Awesome. I think your last release was a Ramones cover EP called ‘Mania’ – what sort of influence did the Ramones have on the band, and you personally?
It’s funny. I’ve always liked The Ramones but I definitely think it was more of a later discovery. I’m not going to claim to be some hardcore fan from back in the day. Early on, The Ramones were a band I knew but never really listened to all that much. I started getting into them a lot later, and then our booking agent asked us to play a show in New Jersey where we would play all Ramones covers and Marky Ramone would play the drums. We thought that was awesome, so we did it, and in writing the songs I became an even closer fan. What I realised is that what we do know, is sort of what they were doing then, you know?
It’s interesting you say that – I guess I just kind of assumed they would have been an influence as there’s some pretty strong similarities.
Sure. I mean, I’ve always liked them, but I’ve definitely been diving into their catalogue deeper. But yeah, I mean, they were a bunch of awkward dudes that started writing punk rock songs about girls. When we came out, punk rock was definitely more like a lot of songs about being political, a lot of kind of bratty songs, so when we came out and started writing songs about girls I felt like there was a little bit of judgement back then. Delving further into The Ramones it’s like, that’s all they were doing too – just writing songs about not fitting in, and girls. [Laughs]
You’ve been celebrating the tenth anniversary of ‘Sticks & Stones’ – you’ll be playing it in full over here for Warped. When you think back to the recording of that album, what sort of memories stick out?
I guess not really knowing what we were doing. We wrote songs, and they sounded good, so we recorded them. We weren’t trying to record any singles, we were just having fun and making music and by doing that it turned out to be an important record for a lot of people, which is really cool. Looking back on it, I think one of the things that made it special was that it wasn’t meant to be that, you know? It was just us writing songs from the heart and wanting to play music.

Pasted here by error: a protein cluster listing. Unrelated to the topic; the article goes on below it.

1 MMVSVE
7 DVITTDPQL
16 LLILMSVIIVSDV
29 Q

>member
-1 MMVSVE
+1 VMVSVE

It’s been about sixteen years now since you guys started – you were saying how you guys didn’t really know what you were doing earlier on. How do you feel like you’ve grown since then?
I think with us a big thing is self-awareness, in a sense that I feel like a lot of bands going through growing pains and sometimes never come out. They don’t know what to do. They change their direction, and get lost. I don’t blame them, it’s definitely tough to be in a band for a long time, but I think one thing we’ve always done is known our fans. We’ve found a way to feel productive in writing songs, to feel like we aren’t cheapening ourselves, but at the same time giving the fans what they want. I think that’s one thing that we learned and what I think is great about New Found Glory. I can write a song and push myself and be creative, but in doing that, making sure I know that our fans are gonna be psyched. It’s okay to know your fans and want to play for your fans. I feel like sometimes bands can be selfish and change for selfish reasons.
Absolutely. I think that’s definitely something you’ve managed to maintain a good balance with. Just lastly, you’ve said that for the immediate future you guys are playing it by ear – any kind of vague plans for a new album anytime soon?
I think for right now, no. I really love these three new songs, and we’re going to promote them and the live record for a while. There haven’t been any talks or plans about when we’ll start on a new record.
New Found Glory will tour as part of the Vans Warped Tour lineup this November and December. ‘Kill It Live‘ is scheduled to hit shelves October 8, while ‘Mania’ is out now.